All three networks on Thursday night and Friday morning highlighted the photographs of a gubernatorial candidate from Maryland at a teen party that featured underage teens and drinking. Yet, ABC failed to mention that Doug Gansler, the top tier candidate, is a Democrat.
ABC featured the most aggressive coverage. Reporter Jim Avila confronted the "would-be governor." While showing a photo that "Maryland's top cop...would love to forget," the journalist narrated, "The attorney general, right in the middle of teenage partiers, celebrating their high school graduation." At no time did the report, which aired on World News and Good Morning America, refer to Gansler as a Democrat. [See video below. MP3 audio here.]
Despite ignoring party ID, Avila hit Gansler hard. While a picture of the candidate, apparently gawking at a teen girl grinding against a boy, appeared onscreen, the journalist insinuated, "A second picture appears to show the would-be governor staring at more than his phone."
CBS This Morning opened a story on him with a Democratic label. Journalist Jeff Pegues immediately explained, "Douglas Gansler is a Democrat running for governor here in the State of Maryland." At the close of the segment, Pegues also mentioned Gansler's a opponent, "also a Democrat."
NBC's Today on Friday referred to him as "the attorney general of Maryland." Journalist Pete Williams observed, "This has become an issue not just because Doug Gansler is running for governor, he's also state attorney general and underage drinking is illegal."
Although the journalists on Today skipped a Democratic label on Friday, they did briefly mention it on Thursday.
A transcript of the October 25 GMA segment, which aired at 7:11am ET, follows:
AMY ROBACH: Well, Maryland's attorney general, who is running for governor, now admits he made a mistake by not stopping teenagers from drinking at a beach party. ABC's Jim Avila confronted him about the pictures and the firestorm.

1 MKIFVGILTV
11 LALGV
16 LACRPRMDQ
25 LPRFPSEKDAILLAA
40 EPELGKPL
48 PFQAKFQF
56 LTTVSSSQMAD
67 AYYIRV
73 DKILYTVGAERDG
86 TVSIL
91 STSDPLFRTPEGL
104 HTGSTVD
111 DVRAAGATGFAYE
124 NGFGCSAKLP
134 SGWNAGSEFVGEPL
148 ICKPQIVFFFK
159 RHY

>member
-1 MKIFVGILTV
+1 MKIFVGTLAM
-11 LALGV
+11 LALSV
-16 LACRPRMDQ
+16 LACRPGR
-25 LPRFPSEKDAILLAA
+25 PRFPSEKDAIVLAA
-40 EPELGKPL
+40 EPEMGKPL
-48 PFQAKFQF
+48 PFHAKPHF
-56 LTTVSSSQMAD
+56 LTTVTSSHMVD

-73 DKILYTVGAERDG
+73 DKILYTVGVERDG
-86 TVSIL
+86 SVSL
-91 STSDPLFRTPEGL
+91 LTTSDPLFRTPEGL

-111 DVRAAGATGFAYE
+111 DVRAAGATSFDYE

JIM AVILA: A photo Maryland's top cop, Doug Gansler, would love to forget and never wanted in the Baltimore Sun. The attorney general, right in the middle of teenage partiers, celebrating their high school graduation.
DOUG GANSLER: There may have been some college students or others drinking beer. I just don't know. I should have assumed there was drinking going on and I got that wrong.
AVILA: Some at the Delaware Shore's beach week party admit to underage drinking. Yet, this would-be governor in an interview with the Baltimore Sun questioned whether he had moral authority to stop them. He said no. Quite a different tune from this public service announcement.
GANSLER: Parents, you are the leading influence on your teen's decision not to drink.
AVILA: Did you set a good example, of going into a party, participating in a party.
GANSLER: What does that mean, participate? I'm walking through.
AVILA: No. It shows you taking a picture.
GANSLER: I did not take any pictures.
AVILA: Is that your hand on a cell phone taking a picture?
GANSLER: No. That's my hand. My guess is what I'm doing is reading a text.
AVILA: A second picture appears to show the would-be governor staring at more than his phone. [Picture of Gansler appearing to stare at a teen girl grinding on a guy.]
GANSLER: I should have probably been more observant and determine whether or not, you know, there was drinking going on.
AVILA: Jim avila, ABC news, Washington.